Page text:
Confessions of a Mask

First published: Kamen no kokuhaku, 1949 (English translation, 1958)

Type of work: Novel

Growing up in Japan in the 1930’s and 1940’s, a young boy discovers the contradictions and confusions within his nature, the reality behind the mask that he wears for the world around him.

Confessions of a Mask has been compared to James Joyce’s A Portrait of the Artist as a Young Man (1914-1915, serial; 1916, book) and D. H. Lawrence’s Sons and Lovers (1913). Like those novels, Mishima’s work is a bildungsroman, the story of a young man’s growth to maturity. Yet while Joyce and Lawrence emphasize the struggle of a boy to achieve a conventional, heterosexual manhood, Mishima emphasizes the seemingly aberrant desires of his young protagonist, whose struggle is to face his feelings honestly and openly.

The confession begins with the narrator’s earliest memories, almost all of them connected with either sex or death. Almost dying at the age of four of autointoxication (Mishima himself suffered from this chronic illness), he remembers at the same time the image of a young man carrying buckets of excrement and becomes strangely aroused by his handsome face and close-fitting trousers. The image associates sex and filth, just as the boy’s later arousal by marching soldiers combines beauty and death. These dualities occur throughout the novel, as do masks and false appearances. Captivated by a picture-book illustration of a knight holding a sword aloft on a white horse, the boy is later shocked to find out that it is the picture of a woman, Joan of Arc, not of a man. Like the boy, the knight’s sex is masked and is not what it appears to be. A later book illustration, that of Saint Sebastian, whose body was pierced by arrows, arouses him even further. Finding exquisite beauty in the saint’s white flesh dripping blood, the boy finds sexual arousal in agonizing masculine death.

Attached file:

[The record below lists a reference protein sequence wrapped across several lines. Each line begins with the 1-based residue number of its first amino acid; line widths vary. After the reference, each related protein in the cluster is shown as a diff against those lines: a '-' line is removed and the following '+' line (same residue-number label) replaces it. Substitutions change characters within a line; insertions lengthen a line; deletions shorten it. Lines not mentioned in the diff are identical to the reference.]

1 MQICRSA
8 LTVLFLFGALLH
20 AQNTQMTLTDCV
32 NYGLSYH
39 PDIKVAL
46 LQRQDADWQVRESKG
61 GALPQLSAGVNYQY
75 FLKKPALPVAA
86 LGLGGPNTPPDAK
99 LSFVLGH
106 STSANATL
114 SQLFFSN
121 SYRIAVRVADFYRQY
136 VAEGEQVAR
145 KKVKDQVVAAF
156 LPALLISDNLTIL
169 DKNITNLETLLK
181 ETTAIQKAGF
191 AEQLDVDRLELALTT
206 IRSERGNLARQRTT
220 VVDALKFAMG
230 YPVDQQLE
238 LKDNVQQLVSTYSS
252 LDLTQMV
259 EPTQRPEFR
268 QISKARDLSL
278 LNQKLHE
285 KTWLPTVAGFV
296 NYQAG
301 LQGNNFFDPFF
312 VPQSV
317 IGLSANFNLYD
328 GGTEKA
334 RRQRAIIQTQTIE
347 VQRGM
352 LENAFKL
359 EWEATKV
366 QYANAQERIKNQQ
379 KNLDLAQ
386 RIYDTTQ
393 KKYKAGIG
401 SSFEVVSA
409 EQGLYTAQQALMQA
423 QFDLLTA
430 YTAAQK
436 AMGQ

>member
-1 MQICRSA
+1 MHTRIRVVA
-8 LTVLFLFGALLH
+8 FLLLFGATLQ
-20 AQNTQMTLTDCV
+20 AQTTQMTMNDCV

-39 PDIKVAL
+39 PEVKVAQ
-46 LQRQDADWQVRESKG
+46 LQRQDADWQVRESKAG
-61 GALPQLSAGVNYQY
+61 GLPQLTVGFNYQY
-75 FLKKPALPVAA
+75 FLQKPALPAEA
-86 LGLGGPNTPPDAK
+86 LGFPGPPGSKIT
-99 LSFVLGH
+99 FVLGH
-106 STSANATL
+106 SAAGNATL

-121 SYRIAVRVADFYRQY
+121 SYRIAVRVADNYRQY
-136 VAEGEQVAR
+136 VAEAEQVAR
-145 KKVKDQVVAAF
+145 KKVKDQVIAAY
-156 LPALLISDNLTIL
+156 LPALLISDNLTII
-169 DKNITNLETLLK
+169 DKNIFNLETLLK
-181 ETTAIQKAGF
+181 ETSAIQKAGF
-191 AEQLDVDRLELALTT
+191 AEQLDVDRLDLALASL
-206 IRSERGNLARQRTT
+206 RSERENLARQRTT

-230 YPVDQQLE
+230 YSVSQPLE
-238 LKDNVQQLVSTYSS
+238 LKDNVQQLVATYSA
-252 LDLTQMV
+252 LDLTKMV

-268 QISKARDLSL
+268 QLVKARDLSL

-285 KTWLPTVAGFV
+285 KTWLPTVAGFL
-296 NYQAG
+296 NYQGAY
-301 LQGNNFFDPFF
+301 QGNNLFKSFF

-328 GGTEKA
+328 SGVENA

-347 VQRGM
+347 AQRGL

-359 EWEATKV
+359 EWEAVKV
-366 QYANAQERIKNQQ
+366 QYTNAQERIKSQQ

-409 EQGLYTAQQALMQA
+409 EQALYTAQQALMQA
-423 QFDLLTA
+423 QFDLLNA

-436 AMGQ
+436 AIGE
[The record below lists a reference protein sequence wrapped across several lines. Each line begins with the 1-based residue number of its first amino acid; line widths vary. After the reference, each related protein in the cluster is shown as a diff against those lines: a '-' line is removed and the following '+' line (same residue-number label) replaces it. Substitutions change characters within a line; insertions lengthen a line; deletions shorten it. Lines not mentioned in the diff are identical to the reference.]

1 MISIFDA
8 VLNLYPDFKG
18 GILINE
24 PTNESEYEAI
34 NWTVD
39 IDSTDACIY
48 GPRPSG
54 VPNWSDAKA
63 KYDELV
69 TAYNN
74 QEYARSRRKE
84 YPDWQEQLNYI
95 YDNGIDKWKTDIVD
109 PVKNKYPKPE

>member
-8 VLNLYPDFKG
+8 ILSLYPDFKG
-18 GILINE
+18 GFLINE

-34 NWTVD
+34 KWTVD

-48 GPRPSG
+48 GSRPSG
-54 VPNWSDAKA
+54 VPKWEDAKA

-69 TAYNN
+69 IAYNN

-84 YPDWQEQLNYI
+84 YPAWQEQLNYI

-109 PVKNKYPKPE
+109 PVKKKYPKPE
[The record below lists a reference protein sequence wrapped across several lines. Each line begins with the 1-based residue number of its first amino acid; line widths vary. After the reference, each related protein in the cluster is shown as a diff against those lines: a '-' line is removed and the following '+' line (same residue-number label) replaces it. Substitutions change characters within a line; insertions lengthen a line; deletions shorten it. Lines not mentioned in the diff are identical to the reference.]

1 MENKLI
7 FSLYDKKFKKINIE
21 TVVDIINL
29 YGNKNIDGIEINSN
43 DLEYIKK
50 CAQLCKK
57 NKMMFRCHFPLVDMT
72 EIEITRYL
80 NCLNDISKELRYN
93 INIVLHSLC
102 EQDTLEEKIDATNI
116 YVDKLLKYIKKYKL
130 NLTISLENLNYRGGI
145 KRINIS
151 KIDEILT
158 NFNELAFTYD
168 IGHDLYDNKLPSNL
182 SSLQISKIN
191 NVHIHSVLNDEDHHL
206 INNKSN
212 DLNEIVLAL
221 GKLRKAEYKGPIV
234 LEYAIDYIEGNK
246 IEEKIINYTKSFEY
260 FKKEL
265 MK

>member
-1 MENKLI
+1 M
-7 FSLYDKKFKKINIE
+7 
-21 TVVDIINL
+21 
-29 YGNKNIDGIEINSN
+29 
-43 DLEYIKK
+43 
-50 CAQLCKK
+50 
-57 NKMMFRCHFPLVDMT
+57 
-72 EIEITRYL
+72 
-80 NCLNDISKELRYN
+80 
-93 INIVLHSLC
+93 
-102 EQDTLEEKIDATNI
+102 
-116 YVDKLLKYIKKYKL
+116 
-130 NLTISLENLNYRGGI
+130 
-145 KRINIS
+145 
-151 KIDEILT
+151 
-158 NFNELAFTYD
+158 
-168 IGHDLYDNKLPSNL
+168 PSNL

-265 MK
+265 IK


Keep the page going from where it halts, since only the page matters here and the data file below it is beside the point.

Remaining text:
The narrator’s first strong sexual feelings are for a young tough named Omi, a fellow student at school. Omi is the opposite of the frail, thin, unhealthy narrator. Omi is physically strong, mentally weak, and, being older than the other boys, sexually mature. The narrator falls in love with him, desires him carnally, and longs to see his naked body, a desire that is fulfilled one day in gym class. Omi’s beautiful nakedness, however, fails to satisfy the boy’s longing. It merely makes him feel jealous, ashamed of his own comparative ugliness.

The boy soon learns to mask his true feelings, pretending to desire the opposite sex and to anticipate sexual fulfillment with women. Yet he has no adolescent fantasies about women (though he does for young sailors and soldiers on the streets) and only achieves sexual satisfaction through masturbation. At the age of twenty, he begins to see the sister of a schoolmate, a girl named Sonoko, and it is even expected that he will become engaged to her. He tries to convince himself that he is deeply in love with Sonoko: They exchange love letters and photographs, hold hands, and eventually kiss. Still, the young man has no sensation of pleasure, no sexual arousal. Finally, in order to discover if he is a “normal” male, he goes to a prostitute but is unable to have sexual intercourse with her.

By the end of the novel, he has ended his relationship with Sonoko, who then marries someone else. In the final scene, he meets Sonoko, now a married woman, in a chance encounter, and she hints that she still loves him, is even willing to have an extramarital affair with him. Yet as she tells him this in a tawdry Japanese dance hall, he glances at a nearby table at a young male, a gang tough who has removed his shirt and is flexing his muscles. Burning with sexual desire, the protagonist knows what his destiny will be. He can wear a mask no longer.

The Sea of Fertility

First published: Hj no umi, 1969-1971 (English translation, 1972-1974); includes Hara no yuki, 1969 (Spring Snow, 1972); Homba, 1969 (Runaway Horses, 1973); Akatsuki no tera, 1970 (The Temple of Dawn, 1973); Tennin gosui, 1971 (The Decay of the Angel, 1974)

Type of work: Novels

Widely recognized as Mishima’s masterpiece, this series of four novels offers a sweeping view of modern Japan, chronicling the nation’s changing values from 1913 to 1970.

The Sea of Fertility: A Cycle of Four Novels is a tetralogy whose title is taken from a name on the surface of the moon. It suggests both the fertile sea of earthly life and the arid sea of the cosmic moon—being and nothingness. Mishima said that he put everything he knew about life into these four novels; the very last words of the final book were written and submitted to his publisher on the day that he died.